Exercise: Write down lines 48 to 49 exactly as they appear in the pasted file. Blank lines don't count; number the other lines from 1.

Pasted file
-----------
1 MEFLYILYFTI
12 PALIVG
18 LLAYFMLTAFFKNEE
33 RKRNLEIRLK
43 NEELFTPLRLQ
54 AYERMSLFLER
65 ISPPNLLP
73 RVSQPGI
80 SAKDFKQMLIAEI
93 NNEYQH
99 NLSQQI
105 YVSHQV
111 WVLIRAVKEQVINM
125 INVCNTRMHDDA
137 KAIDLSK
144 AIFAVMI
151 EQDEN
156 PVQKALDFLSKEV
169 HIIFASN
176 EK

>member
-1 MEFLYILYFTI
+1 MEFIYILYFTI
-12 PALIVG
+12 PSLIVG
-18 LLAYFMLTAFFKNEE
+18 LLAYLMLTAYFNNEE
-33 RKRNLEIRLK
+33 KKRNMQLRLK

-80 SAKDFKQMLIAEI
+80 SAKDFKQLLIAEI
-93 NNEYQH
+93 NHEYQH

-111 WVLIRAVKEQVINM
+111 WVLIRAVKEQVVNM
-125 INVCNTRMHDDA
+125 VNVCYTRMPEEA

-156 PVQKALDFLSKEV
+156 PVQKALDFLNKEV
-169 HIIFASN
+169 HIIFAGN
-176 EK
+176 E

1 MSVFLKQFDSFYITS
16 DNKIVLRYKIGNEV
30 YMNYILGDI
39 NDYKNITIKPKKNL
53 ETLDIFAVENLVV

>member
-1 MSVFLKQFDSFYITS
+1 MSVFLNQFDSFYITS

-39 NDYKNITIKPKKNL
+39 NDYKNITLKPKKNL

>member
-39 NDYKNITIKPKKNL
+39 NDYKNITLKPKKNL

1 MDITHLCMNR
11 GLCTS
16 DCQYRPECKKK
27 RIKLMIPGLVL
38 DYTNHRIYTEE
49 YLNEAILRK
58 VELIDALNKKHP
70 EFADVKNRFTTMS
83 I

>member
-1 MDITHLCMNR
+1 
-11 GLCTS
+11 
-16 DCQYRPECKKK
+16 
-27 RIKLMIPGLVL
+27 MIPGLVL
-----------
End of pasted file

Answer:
53 ETLDIFAVENLVV

>member